by Martin Earnshaw
“Make Futurism Great Again”, currently showing at the Estorick Gallery is the culmination of a ten-year project by the Neo Futurist Collective. The art works relating to this project are interspersed with the main collection and comprise a mix of early futurist paintings, a collection of audio-visual displays and an exhibit of a light purple fluid that “captures the essence of the Futurist movement” (probably either invisible ink or something that dissolves paper given that Futurism sought to sweep away the past).
The heart of the exhibition, however, are the recordings of urban noise artist Joseph Young, accessible only by headphones. Sadly, a number of my fellow attendees missed these opportunities and walked past, or only listened to the recordings for a few seconds. I was not sure if this was supposed to be an intentional commentary on how most people consider true art to be visual but they were certainly worth listening to for the full five or ten minutes to ponder the meaning of the works.
Produced as part of the “Ballard of Skinny Lattes and Vintage Clothing” these recordings take inspiration from Luigi Russolo’s 1913 manifesto ‘The Art of Noise‘, which sought to go beyond the limitation of the wind, string and percussion instruments of the time and use urban noise as a new medium through which to explore music. Russolo ultimately saw his noise art as being in the pursuit of beauty. By contrast the contemporary noise artists aim to disrupt.
Much of this takes the form of an ironic attempt to take on the absurdities of capitalism; a disappointing approach as most run of the mill protest takes the form of an art project these days. The Neo Futurists’ fire, though, is mostly directed at the art establishment. “Art will not save the world” they say, against a chorus of pneumatic drills. Contemporary artists are satirised as pawns of gentrification; a process that, aided and abetted by the creative industry, squeezes the life and spontaneity out of city life so that the capitalists can mass produce art and culture in its place. They even poke fun at themselves with the brilliant “CarTet for ‘Vehicles of Italian Manufacture”.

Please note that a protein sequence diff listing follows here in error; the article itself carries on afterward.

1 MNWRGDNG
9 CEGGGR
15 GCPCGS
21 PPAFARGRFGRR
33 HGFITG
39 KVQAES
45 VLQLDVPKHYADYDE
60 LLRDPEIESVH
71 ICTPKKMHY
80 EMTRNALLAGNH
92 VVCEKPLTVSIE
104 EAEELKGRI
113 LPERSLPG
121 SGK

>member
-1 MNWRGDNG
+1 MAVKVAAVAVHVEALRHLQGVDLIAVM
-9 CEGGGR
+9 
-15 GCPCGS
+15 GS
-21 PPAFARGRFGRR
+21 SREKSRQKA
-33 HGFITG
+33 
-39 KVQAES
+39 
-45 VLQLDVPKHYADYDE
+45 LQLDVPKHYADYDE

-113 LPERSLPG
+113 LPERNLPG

‘Make Futurism Great Again’ attempts to capture the spontaneous sounds of the city and turn them into stories, exemplified by “The Shoreditch Riots” that captures overheard conspiracy theories on Wall Street just before the financial crash, juxtaposed with recordings from the riots of 2011 and mixed it to the sound of Hebrew songs. Altogether, this exhibition is something of a lament for an urban landscape that is disappearing.
There is perhaps some inevitability about this. Early futurists lived in a time of social transformation and rapid progress. As the Neo Futurist Collective website puts it they tried to harness “the power of technology uniting with the imagination of humanity”. They wanted “rid of facile, traditional rhythms” and wanted to challenge the excepted limits of musicality. During early performances riots broke out. In a more sclerotic age futurist artists tend to satirise. It is a worthy position, but it remains true that art will not save the world. This, however, is an enjoyable – and thought-provoking – attempt to question it.
“Make Futurism Great Again” is showing at the Estorick Collection until 21st October 2018.
“The Art of Noise” by Russolo (1913) is available here